Accounting for Christmas

The silly season is upon us! Another year has flown by and as we approach Christmas, our attention often turns towards rewarding hard-working staff. With that in mind, here are a few key considerations and reminders for small businesses should you be feeling merry:
Your Business
by
Josh Lowe
September 11, 2016

The silly season is upon us! Another year has flown by and as we approach Christmas, our attention often turns towards rewarding hard-working staff. With that in mind, here are a few key considerations and reminders for small businesses should you be feeling merry:  

Christmas Gifts   Non-entertainment gifts to employees are fully tax-deductible! Furthermore, keep them under $300 per head and they will not incur Fringe Benefits Tax under the ‘minor benefits’ exemption.     Popular gifts to avoid being classed as entertainment include gifts cards, flowers and hampers.  

 The Christmas Party!

The minor benefits exemption also applies to the work Christmas party. It’s worth noting, however, that the Christmas party is treated separately to gifts for FBT purposes. So, if you’re feeling particularly generous this year, you can throw a party and give a gift a gift without attracting FBT (provided each benefit is kept under $300 per head).     If the cost of the Christmas party is likely to blow-out, it’s still likely to be exempt from FBT should the following apply:   - The party is hosted at your workplace during the working week   - Only staff attend the party     Therefore, if ‘associates’ (for example, family members) attend, best to keep it under $300 per head and avoid a nasty FBT bill.     It’s also worth noting that, aside from non-entertainment gifts, benefits are generally not tax deductible to the extent they are exempt from FBT. Likewise, you cannot claim GST credits on the purchases.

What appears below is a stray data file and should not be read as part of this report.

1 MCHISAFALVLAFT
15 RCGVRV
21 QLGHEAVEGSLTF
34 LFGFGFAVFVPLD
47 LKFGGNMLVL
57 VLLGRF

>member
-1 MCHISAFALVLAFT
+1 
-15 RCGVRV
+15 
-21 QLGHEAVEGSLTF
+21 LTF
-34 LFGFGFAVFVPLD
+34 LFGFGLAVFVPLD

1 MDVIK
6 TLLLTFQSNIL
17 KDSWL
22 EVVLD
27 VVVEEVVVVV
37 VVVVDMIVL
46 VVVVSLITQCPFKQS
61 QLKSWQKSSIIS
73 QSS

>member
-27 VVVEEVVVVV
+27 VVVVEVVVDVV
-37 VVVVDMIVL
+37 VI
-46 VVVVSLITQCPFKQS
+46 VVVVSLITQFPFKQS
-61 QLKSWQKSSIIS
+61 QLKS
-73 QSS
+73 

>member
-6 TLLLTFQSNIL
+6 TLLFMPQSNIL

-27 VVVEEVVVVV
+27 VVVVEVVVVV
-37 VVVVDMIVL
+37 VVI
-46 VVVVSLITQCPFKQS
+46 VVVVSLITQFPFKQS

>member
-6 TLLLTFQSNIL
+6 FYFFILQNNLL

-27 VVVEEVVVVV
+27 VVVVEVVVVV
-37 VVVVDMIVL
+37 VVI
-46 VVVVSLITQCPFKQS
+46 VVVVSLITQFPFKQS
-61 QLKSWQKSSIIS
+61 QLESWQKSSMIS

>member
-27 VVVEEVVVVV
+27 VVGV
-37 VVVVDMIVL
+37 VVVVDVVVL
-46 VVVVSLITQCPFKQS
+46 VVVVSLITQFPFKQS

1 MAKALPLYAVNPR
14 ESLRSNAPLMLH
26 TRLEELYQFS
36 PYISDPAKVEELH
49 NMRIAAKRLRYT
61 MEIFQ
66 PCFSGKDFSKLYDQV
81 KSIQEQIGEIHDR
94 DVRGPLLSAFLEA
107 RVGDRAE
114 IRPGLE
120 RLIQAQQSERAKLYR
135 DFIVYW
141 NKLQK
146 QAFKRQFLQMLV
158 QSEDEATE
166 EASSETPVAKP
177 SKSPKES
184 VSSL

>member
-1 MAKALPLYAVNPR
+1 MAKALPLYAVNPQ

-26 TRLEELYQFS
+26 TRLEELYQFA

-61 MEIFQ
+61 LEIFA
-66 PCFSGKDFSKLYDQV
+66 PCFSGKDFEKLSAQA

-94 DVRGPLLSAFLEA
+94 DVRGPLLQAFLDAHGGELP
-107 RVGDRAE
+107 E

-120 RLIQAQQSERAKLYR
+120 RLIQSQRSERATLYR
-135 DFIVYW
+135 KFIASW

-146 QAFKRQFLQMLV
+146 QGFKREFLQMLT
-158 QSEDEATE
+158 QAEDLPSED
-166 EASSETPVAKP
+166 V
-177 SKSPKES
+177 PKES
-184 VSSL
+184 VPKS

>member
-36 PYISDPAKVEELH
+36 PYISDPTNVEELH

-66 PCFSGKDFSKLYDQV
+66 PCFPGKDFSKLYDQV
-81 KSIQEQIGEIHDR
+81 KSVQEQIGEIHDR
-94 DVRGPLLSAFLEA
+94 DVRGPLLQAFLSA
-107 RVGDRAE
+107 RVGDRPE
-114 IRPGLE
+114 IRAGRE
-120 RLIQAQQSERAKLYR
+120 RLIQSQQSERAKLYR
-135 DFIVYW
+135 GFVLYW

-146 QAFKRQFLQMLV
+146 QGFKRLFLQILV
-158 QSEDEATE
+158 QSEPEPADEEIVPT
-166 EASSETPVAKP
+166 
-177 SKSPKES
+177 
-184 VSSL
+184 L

Christmas Bonuses  

Who doesn’t love cold-hard cash? If you’ve had a profitable year and the bank account permits, passing some of this on to employees can be a great morale boost for the team. It’s important to note that cash bonuses are seen as a reward for services. Therefore, they will be treated in the same way as salary and wages, triggering PAYG withholding and super obligations.  

Annual Leave 

To minimise the risk of staff moving on and leaving you with a big leave pay-out, it’s always important to keep a close eye on the amount of annual leave accrued. Closing the business over the Christmas break can be a great way to manage leave balances. It also gives give staff a well-earned break and at the same time, you are seen to be a great boss.     

Quarterly BAS Extension 

Don’t forget that the ATO gives a generous extension on the due date of the December quarter BAS to 28 February. If you’d love to reward your staff, but you’re wondering how you will ever afford the above, this will hopefully help alleviate any short-term cash-flow pressure over the Christmas break.     Note however, that super obligations are still due 28 January and unfortunately the extension isn’t provided to monthly lodgers.  

Celebrating achievements and taking time to reflect on the year is always an important part of business. Staff morale is usually high and an added reward or bonus can really kick-start the team off to another great year. So, should you choose to spread joy this Christmas, keep the above considerations in mind to avoid a nasty surprise come tax time.

Josh Lowe

Diet consists of Pepsi Max and chicken. Geelong fan. Lover of 80’s rock. Enjoys building meaningful relationships.